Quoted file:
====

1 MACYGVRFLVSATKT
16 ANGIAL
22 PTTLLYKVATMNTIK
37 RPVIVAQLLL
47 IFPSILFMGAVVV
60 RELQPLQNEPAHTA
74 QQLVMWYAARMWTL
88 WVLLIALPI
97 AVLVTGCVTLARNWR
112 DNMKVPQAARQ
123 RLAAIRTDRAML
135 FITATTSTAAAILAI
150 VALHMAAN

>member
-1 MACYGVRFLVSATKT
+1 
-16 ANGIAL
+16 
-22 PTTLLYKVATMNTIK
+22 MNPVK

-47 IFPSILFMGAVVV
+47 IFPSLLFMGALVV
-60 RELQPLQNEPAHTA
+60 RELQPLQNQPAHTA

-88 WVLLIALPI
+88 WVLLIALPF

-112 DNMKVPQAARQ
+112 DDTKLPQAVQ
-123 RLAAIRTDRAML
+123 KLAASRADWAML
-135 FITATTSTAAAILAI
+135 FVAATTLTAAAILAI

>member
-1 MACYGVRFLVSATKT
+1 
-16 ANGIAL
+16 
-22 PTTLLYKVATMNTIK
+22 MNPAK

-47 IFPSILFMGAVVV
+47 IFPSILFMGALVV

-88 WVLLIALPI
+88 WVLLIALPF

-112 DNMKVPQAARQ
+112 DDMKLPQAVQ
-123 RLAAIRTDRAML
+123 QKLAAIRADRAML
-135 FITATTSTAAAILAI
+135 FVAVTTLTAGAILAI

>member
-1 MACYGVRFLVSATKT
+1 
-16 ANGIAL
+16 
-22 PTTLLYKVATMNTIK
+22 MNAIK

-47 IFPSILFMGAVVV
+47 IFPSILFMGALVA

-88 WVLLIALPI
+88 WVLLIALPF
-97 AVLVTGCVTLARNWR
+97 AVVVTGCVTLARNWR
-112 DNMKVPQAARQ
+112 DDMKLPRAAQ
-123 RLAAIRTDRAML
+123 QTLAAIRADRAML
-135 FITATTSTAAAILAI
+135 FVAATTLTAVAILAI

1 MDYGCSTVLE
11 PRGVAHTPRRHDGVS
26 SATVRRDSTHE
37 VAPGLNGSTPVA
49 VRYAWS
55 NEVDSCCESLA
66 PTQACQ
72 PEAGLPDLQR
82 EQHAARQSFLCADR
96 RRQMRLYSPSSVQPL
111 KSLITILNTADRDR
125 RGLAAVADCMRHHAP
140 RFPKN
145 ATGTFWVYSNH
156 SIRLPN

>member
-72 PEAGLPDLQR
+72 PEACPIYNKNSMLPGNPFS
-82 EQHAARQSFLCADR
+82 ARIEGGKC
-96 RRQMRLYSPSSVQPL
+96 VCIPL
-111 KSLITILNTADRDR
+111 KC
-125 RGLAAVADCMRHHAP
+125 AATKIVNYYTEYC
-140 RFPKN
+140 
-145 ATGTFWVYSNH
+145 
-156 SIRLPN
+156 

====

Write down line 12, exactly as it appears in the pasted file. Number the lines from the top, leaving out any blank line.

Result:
135 FITATTSTAAAILAI